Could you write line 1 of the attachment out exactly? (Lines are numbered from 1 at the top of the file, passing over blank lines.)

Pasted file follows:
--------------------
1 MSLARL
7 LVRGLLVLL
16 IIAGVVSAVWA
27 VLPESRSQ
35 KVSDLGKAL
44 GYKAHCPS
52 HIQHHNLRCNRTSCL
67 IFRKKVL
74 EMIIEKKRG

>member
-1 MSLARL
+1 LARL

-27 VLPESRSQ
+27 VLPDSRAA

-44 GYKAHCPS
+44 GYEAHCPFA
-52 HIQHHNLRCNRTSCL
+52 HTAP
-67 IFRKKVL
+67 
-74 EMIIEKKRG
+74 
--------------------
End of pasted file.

1 MSLARL